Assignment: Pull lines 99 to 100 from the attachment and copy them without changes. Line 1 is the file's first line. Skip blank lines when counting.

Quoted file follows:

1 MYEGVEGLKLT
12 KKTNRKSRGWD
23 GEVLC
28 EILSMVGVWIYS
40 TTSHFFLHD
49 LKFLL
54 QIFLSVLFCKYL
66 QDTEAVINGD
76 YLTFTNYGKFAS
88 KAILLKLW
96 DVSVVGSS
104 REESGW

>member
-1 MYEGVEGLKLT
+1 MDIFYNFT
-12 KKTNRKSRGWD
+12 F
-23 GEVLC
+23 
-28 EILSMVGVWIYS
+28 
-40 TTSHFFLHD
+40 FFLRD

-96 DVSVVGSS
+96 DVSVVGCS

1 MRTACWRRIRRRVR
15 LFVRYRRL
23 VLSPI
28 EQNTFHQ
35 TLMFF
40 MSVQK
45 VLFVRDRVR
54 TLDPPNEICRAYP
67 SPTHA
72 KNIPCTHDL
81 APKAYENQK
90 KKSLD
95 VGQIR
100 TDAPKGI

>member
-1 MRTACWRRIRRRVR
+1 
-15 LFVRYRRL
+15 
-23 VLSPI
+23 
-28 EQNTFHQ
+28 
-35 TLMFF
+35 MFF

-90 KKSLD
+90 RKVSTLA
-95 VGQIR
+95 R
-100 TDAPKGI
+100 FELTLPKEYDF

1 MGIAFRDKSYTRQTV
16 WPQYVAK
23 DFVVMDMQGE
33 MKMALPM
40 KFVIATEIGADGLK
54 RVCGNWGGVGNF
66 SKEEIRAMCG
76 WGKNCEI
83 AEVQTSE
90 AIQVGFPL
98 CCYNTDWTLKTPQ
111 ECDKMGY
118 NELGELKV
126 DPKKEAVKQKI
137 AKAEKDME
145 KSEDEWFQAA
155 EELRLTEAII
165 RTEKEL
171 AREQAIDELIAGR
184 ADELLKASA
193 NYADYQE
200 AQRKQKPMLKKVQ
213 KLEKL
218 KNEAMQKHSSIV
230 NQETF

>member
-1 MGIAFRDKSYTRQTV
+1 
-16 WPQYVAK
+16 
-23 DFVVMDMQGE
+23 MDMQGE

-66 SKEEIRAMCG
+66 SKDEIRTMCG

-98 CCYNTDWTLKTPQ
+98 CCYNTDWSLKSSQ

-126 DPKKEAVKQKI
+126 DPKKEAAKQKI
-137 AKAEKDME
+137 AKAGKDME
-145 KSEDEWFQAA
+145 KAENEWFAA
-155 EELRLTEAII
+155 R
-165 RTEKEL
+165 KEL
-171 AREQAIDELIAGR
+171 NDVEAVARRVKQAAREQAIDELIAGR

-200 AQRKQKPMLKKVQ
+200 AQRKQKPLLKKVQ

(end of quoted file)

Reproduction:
-155 EELRLTEAII
+155 R